Susan Swann: How to value a child for who he is, not just what he does

Cameron Huddleston: 7 Financial Tasks You Should Tackle Right Now

Sandra Block and Lisa Gerstner: How to Profit From Your Passion

Susan Scutti: A Simple Blood Test Might Soon Diagnose Cancer

Chris Weller: Have A Slow Metabolism? Let Science Speed It Up For You

The Kosher Gourmet by Diane Rossen Worthington Whitefish Terrine: A French take on gefilte fish

April 9, 2014

Jonathan Tobin: Why Did Kerry Lie About Israeli Blame?

Samuel G. Freedman: A resolution 70 years later for a father's unsettling legacy of ashes from Dachau

Jessica Ivins: A resolution 70 years later for a father's unsettling legacy of ashes from Dachau

Kim Giles: Asking for help is not weakness

Kathy Kristof and Barbara Hoch Marcus: 7 Great Growth Israeli Stocks

Matthew Mientka: How Beans, Peas, And Chickpeas Cleanse Bad Cholesterol and Lowers Risk of Heart Disease

Sabrina Bachai: 5 At-Home Treatments For Headaches

The Kosher Gourmet by Daniel Neman Have yourself a matzo ball: The secrets bubby never told you and recipes she could have never imagined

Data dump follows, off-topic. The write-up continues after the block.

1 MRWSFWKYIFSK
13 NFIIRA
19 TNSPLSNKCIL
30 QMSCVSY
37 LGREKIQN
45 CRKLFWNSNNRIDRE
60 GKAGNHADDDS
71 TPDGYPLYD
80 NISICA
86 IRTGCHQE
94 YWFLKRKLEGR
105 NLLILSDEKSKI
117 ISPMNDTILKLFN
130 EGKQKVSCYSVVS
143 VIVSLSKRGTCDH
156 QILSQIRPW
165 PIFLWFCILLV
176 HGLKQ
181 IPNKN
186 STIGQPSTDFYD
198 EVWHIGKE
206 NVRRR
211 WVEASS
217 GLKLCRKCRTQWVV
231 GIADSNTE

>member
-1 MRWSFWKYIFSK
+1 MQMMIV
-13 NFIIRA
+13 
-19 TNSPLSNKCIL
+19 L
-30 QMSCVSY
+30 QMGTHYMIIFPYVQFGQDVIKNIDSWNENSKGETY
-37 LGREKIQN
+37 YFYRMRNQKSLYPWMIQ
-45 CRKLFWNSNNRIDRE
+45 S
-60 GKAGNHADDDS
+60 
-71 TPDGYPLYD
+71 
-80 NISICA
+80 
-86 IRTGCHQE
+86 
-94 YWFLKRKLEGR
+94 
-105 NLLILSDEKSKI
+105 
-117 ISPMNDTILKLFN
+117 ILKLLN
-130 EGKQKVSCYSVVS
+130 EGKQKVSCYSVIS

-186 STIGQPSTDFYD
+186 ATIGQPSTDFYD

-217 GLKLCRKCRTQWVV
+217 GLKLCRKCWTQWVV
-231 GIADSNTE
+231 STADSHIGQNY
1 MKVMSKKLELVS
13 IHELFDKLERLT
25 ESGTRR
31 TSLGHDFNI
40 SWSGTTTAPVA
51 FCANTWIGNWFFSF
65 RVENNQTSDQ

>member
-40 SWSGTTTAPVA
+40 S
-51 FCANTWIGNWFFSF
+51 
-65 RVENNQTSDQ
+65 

April 8, 2014

Lori Nawyn: At Your Wit's End and Back: Finding Peace

Susan B. Garland and Rachel L. Sheedy: Strategies Married Couples Can Use to Boost Benefits

David Muhlbaum: Smart Tax Deductions Non-Itemizers Can Claim

Jill Weisenberger, M.S., R.D.N., C.D.E : Before You Lose Your Mental Edge

Dana Dovey: Coffee Drinkers Rejoice! Your Cup Of Joe Can Prevent Death From Liver Disease

Chris Weller: Electric 'Thinking Cap' Puts Your Brain Power Into High Gear

The Kosher Gourmet by Marlene Parrish A gift of hazelnuts keeps giving --- for a variety of nutty recipes: Entree, side, soup, dessert

April 4, 2014

Rabbi David Gutterman: The Word for Nothing Means Everything

Charles Krauthammer: Kerry's folly, Chapter 3

Amy Peterson: A life of love: How to build lasting relationships with your children

John Ericson: Older Women: Save Your Heart, Prevent Stroke Don't Drink Diet

John Ericson: Why 50 million Americans will still have spring allergies after taking meds

Cameron Huddleston: Best and Worst Buys of April 2014